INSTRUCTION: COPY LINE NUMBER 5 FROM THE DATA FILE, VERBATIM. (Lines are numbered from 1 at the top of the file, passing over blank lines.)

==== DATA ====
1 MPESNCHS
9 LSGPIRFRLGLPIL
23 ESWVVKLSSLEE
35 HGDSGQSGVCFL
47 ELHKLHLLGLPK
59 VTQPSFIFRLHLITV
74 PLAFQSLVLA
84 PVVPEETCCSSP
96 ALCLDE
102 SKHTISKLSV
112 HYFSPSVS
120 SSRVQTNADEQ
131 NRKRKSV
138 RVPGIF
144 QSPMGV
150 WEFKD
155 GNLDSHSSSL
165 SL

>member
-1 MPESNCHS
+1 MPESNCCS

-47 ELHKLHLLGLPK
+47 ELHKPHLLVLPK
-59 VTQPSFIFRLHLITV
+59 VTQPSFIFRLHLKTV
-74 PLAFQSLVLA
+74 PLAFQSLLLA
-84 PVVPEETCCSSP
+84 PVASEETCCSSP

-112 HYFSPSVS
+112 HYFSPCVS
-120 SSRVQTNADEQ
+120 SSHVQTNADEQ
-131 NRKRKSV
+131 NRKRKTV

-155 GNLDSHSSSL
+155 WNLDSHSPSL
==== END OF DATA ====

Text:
47 ELHKLHLLGLPK